Thursday, January 13, 2005


"I have been known to say that the real passion of the twentieth century was slavery. That was a bitter remark which did an injustice to all those men"..."whose sacrifice and example every day help us to live. But I merely wanted to express that anguish I feel every day when faced with the decrease of liberal energies, the prostituting of words, the slandered victims, the smug justification of oppression, the insane admiration of force."
"We see a multiplication of those minds of whom it has been said that they seemed to count an inclination toward slavery as an ingredient of virtue. We see the intelligence seeking justification for its fears, and finding them readily, for every cowardice has its own philosophy. Indignation is measured, silences take counsel from one another, and history has ceased to be anything but Noah's cloak that is spread over the victims' obscenity. In short, all flee real responsibility, the effort of being consistent or of having an opinion of one's own, in order to take refuge in the parties or groups that will think for them, express their anger for them, and make their plans for them."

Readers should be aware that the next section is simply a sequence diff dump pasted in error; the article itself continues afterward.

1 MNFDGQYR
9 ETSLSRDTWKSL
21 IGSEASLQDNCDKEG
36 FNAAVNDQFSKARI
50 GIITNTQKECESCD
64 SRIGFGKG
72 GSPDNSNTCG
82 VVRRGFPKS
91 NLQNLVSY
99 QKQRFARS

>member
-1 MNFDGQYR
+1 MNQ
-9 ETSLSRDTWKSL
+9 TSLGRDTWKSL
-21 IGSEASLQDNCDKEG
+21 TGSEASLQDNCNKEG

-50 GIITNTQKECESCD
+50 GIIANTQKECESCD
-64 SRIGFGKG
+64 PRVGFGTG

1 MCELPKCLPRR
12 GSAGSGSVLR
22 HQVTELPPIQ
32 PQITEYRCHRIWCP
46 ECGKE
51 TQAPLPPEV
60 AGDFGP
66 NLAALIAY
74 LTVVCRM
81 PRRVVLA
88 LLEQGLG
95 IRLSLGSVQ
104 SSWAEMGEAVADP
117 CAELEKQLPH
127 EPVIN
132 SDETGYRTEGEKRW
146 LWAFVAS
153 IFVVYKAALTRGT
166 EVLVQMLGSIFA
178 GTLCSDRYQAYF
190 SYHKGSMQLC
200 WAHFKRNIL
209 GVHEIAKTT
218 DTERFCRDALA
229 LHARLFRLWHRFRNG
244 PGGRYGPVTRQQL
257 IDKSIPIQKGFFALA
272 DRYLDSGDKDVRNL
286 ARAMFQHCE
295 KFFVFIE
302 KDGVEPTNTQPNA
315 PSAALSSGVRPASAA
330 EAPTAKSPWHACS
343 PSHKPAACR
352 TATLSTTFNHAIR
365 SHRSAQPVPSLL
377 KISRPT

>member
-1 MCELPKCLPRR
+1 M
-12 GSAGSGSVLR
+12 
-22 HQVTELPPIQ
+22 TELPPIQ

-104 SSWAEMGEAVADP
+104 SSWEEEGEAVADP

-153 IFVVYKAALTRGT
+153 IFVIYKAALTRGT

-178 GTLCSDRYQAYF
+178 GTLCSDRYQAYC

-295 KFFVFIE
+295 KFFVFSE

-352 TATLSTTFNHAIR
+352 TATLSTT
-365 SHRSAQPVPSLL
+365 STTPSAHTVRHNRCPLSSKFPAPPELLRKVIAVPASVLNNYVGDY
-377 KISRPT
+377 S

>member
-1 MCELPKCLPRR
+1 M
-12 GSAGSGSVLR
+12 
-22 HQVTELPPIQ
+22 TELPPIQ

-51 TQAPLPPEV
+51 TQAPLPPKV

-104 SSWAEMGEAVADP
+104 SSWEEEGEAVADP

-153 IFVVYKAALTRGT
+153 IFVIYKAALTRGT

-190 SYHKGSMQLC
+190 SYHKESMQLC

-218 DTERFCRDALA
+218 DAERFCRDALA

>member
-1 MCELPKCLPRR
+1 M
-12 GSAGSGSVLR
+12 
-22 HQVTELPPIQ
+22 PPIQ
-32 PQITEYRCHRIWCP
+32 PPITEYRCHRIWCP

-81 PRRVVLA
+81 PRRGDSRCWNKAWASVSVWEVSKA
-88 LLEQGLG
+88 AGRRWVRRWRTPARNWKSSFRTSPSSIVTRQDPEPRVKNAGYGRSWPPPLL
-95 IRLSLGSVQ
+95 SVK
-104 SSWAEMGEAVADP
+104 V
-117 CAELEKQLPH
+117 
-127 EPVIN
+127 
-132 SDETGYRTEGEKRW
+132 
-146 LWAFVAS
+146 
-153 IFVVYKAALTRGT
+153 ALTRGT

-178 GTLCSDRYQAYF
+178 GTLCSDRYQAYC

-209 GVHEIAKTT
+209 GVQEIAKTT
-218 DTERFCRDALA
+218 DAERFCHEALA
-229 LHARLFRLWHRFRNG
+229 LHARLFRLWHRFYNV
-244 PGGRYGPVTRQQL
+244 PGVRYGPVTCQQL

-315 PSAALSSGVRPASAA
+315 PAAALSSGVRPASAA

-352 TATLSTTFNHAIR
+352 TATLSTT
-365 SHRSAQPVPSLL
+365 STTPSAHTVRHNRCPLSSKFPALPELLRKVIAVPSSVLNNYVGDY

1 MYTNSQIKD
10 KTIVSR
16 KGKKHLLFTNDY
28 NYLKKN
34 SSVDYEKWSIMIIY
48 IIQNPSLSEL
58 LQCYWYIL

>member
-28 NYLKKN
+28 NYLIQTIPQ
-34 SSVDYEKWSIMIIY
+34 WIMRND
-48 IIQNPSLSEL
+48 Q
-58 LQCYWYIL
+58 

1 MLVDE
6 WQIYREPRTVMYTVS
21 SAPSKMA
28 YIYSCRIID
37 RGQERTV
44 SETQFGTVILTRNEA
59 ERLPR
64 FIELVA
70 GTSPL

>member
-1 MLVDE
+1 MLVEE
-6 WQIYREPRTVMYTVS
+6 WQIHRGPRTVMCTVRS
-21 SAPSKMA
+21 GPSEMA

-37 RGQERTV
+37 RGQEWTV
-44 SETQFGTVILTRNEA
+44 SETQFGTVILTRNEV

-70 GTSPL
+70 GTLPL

"Thenceforth everything is good that justifies the slaughter of freedom, whether it be the nation, the people, or the grandeur of the State."
"The welfare of the people in particular has always been the alibi of tyrants, and it provides the further advantage of giving the servants of tyranny a good conscience. It would be easy, however, to destroy that good conscience by shouting at them: if you want the happiness of the people, let them speak out and tell what kind of happiness they want and what kind they don't want! But, in truth, the very ones who make use of such alibis know that they are lies; they leave to their intellectuals on duty the chore of believing in them and of proving that religion, patriotism, and justice need for their survival the sacrifice of freedom."
"As if freedom, when it leaves a certain place, were not the last to go, after all that constituted our reasons for living. No, freedom does not die alone. At the same time justice is forever exiled, the nation begins to agonize, and innocence is crucified anew every day."
--Albert Camus, "Resistance, Rebellion, and Death", pp 100-1

The photograph is of Senator Barbara Boxer weeping, as she hears the impassioned speech of Congresswoman Stephanie Tubbs Jones. Senator Boxer was the only member of the US Senate to co-sign a petition of protest, joined by 31 Members of the House, on January 6, 2005. This protest challenged the slate of electors from Ohio, who tipped the balance in the presidential election in favor of George W. Bush. Specific charges of voting irregularities and fraud were brought to the attention of a joint session of Congress. An overwhelming vote defeated the measure after three hours of debate.


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